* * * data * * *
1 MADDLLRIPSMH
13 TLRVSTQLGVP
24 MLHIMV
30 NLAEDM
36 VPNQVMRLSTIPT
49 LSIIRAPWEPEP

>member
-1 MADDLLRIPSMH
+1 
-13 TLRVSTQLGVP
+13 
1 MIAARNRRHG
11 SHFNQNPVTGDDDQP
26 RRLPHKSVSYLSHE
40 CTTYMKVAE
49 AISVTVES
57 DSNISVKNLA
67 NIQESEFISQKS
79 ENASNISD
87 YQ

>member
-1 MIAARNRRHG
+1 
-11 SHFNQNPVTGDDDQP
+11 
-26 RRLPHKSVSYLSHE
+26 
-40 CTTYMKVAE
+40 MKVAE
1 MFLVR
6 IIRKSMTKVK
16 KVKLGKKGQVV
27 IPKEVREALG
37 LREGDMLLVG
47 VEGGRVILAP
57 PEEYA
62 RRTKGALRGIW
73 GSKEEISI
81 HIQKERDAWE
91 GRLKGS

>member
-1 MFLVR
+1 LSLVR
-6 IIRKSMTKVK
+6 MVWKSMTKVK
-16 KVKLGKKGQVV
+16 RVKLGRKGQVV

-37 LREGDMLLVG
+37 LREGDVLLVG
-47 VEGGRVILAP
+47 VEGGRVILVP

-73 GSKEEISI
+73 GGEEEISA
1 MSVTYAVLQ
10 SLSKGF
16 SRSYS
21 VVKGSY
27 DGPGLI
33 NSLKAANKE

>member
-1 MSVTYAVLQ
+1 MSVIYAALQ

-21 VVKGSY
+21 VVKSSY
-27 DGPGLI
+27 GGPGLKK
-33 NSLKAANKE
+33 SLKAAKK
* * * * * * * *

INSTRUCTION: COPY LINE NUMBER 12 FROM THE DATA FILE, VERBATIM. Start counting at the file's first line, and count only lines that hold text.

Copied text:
1 MIAARNRRHG